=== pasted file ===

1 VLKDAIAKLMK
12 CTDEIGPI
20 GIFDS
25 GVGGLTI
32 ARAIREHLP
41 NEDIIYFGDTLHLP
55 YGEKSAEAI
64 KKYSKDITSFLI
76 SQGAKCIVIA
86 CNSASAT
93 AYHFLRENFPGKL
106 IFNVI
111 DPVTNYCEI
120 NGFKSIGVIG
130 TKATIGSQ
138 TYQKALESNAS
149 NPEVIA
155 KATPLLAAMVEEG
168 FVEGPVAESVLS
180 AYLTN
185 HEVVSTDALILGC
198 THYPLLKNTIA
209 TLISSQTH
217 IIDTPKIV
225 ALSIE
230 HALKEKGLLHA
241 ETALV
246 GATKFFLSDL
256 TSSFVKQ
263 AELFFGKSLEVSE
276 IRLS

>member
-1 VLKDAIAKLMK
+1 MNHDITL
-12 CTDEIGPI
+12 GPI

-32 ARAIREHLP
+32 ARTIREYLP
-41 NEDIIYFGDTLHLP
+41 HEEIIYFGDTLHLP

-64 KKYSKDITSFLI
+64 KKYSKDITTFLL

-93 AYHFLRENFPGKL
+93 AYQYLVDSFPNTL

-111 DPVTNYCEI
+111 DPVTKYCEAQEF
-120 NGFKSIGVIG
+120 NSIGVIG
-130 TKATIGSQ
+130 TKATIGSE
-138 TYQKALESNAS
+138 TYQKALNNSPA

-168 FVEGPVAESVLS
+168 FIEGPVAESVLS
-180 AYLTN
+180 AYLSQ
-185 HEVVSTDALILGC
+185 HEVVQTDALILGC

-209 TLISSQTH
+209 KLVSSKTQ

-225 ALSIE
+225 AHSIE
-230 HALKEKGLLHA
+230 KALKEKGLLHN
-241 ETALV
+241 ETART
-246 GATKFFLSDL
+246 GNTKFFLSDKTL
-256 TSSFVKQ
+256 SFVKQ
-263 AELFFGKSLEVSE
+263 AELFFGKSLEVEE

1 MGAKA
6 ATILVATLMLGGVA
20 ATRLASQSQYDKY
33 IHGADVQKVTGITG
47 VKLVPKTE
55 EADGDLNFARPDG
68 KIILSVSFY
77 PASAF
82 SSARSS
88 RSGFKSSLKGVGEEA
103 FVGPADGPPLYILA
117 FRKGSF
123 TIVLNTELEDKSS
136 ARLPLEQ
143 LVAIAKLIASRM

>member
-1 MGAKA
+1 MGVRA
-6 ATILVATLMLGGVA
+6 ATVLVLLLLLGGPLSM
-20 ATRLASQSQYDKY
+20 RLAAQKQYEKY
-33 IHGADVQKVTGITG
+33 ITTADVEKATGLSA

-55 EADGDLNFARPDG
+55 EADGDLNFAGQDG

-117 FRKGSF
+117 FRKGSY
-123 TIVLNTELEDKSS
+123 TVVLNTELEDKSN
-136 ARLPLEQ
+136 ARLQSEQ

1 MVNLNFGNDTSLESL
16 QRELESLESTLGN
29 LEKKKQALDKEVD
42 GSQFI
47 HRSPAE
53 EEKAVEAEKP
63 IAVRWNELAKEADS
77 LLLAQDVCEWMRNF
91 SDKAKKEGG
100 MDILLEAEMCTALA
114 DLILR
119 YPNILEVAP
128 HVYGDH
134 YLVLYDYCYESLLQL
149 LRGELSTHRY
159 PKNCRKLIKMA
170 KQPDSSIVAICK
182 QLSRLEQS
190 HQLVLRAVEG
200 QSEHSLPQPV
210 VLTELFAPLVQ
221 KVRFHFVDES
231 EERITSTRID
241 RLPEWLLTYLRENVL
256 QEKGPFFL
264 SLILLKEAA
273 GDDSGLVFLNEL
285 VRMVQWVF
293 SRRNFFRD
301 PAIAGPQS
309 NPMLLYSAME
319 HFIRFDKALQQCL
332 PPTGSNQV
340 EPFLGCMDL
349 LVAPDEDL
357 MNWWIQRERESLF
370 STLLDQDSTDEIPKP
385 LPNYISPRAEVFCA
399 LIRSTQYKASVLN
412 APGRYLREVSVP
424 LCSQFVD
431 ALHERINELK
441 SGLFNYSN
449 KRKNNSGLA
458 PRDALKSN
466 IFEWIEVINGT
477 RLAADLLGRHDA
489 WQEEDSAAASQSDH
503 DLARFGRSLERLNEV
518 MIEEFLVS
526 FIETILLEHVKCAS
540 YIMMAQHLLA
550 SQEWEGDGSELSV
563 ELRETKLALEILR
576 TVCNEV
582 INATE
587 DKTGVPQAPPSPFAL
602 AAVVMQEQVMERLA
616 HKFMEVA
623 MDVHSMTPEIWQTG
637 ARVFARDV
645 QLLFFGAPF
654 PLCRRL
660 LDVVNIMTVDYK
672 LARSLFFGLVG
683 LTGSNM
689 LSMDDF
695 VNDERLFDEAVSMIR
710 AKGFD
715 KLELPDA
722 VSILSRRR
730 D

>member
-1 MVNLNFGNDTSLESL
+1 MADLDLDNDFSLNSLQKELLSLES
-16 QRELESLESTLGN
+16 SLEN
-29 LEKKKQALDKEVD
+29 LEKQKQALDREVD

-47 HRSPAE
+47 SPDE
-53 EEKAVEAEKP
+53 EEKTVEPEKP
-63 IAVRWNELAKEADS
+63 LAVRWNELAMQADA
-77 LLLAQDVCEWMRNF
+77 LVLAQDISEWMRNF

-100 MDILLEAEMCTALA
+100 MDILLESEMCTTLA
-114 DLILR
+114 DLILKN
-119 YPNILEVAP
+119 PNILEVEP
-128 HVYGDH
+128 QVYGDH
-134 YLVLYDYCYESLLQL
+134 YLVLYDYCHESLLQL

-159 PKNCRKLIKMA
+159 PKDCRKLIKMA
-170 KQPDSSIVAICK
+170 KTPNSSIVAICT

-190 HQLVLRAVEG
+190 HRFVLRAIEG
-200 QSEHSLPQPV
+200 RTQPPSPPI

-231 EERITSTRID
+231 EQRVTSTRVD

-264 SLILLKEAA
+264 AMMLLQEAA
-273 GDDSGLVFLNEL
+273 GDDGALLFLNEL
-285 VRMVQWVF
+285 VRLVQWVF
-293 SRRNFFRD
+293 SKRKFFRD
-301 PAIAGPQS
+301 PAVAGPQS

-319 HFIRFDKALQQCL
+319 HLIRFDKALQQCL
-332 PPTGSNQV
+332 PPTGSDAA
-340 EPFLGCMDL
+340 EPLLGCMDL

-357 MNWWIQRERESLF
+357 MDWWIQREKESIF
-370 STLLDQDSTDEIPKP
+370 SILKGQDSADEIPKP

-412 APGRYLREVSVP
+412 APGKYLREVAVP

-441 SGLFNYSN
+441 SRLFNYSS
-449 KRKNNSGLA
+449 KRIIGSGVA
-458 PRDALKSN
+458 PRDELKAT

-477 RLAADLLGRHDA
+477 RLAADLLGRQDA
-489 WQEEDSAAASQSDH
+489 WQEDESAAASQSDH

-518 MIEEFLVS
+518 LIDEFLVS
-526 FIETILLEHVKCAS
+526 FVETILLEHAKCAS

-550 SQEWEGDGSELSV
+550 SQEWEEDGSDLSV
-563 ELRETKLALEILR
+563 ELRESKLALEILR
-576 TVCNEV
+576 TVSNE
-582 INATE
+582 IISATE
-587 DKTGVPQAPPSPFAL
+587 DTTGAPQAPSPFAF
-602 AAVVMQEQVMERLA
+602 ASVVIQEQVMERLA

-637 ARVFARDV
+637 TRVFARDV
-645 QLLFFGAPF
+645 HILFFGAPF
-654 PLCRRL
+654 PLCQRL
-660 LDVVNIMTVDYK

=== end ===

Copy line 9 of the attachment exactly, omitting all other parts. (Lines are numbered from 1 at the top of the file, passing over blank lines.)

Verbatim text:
76 SQGAKCIVIA